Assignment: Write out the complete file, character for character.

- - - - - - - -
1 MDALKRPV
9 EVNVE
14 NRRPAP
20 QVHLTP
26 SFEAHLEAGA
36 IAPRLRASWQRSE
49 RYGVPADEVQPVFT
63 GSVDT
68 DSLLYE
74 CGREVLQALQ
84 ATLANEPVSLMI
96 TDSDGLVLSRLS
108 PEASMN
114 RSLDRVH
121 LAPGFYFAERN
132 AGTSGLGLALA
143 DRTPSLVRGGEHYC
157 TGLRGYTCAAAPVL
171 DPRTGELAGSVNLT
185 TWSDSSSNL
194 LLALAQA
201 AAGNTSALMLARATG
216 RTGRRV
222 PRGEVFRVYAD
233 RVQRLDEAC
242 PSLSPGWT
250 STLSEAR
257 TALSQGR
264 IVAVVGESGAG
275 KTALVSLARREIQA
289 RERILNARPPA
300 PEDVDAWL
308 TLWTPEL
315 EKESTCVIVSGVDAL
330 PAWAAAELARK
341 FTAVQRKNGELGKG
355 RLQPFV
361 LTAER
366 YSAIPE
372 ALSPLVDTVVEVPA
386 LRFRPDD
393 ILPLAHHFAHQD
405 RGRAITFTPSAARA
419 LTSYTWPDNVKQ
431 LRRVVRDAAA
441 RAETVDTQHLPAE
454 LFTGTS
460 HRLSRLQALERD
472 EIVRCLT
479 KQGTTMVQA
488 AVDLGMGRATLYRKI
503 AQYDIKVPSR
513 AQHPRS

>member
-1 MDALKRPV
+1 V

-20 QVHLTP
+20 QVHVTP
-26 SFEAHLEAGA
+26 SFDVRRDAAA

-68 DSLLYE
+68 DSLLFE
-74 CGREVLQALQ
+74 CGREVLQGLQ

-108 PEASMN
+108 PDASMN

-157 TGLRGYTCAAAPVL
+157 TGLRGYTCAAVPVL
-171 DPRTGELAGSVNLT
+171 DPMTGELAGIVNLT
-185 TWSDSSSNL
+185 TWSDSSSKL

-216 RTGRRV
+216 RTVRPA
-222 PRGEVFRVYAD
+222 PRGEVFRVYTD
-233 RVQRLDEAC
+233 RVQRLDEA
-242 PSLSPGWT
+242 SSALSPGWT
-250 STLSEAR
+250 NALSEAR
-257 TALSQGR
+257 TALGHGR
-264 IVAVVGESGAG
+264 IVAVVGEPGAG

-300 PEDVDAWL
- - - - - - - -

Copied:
1 MDALKRPV
9 EVNVE
14 NRRPAP
20 QVHLTP
26 SFEAHLEAGA
36 IAPRLRASWQRSE
49 RYGVPADEVQPVFT
63 GSVDT
68 DSLLYE
74 CGREVLQALQ
84 ATLANEPVSLMI
96 TDSDGLVLSRLS
108 PEASMN
114 RSLDRVH
121 LAPGFYFAERN
132 AGTSGLGLALA
143 DRTPSLVRGGEHYC
157 TGLRGYTCAAAPVL
171 DPRTGELAGSVNLT
185 TWSDSSSNL
194 LLALAQA
201 AAGNTSALMLARATG
216 RTGRRV
222 PRGEVFRVYAD
233 RVQRLDEAC
242 PSLSPGWT
250 STLSEAR
257 TALSQGR
264 IVAVVGESGAG
275 KTALVSLARREIQA
289 RERILNARPPA
300 PEDVDAWL
308 TLWTPEL
315 EKESTCVIVSGVDAL
330 PAWAAAELARK
341 FTAVQRKNGELGKG
355 RLQPFV
361 LTAER
366 YSAIPE
372 ALSPLVDTVVEVPA
386 LRFRPDD
393 ILPLAHHFAHQD
405 RGRAITFTPSAARA
419 LTSYTWPDNVKQ
431 LRRVVRDAAA
441 RAETVDTQHLPAE
454 LFTGTS
460 HRLSRLQALERD
472 EIVRCLT
479 KQGTTMVQA
488 AVDLGMGRATLYRKI
503 AQYDIKVPSR
513 AQHPRS

>member
-1 MDALKRPV
+1 V

-20 QVHLTP
+20 QVHVTP
-26 SFEAHLEAGA
+26 SFDVRRDAAA

-68 DSLLYE
+68 DSLLFE
-74 CGREVLQALQ
+74 CGREVLQGLQ

-108 PEASMN
+108 PDASMN

-157 TGLRGYTCAAAPVL
+157 TGLRGYTCAAVPVL
-171 DPRTGELAGSVNLT
+171 DPMTGELAGIVNLT
-185 TWSDSSSNL
+185 TWSDSSSKL

-216 RTGRRV
+216 RTVRPA
-222 PRGEVFRVYAD
+222 PRGEVFRVYTD
-233 RVQRLDEAC
+233 RVQRLDEA
-242 PSLSPGWT
+242 SSALSPGWT
-250 STLSEAR
+250 NALSEAR
-257 TALSQGR
+257 TALGHGR
-264 IVAVVGESGAG
+264 IVAVVGEPGAG

-300 PEDVDAWL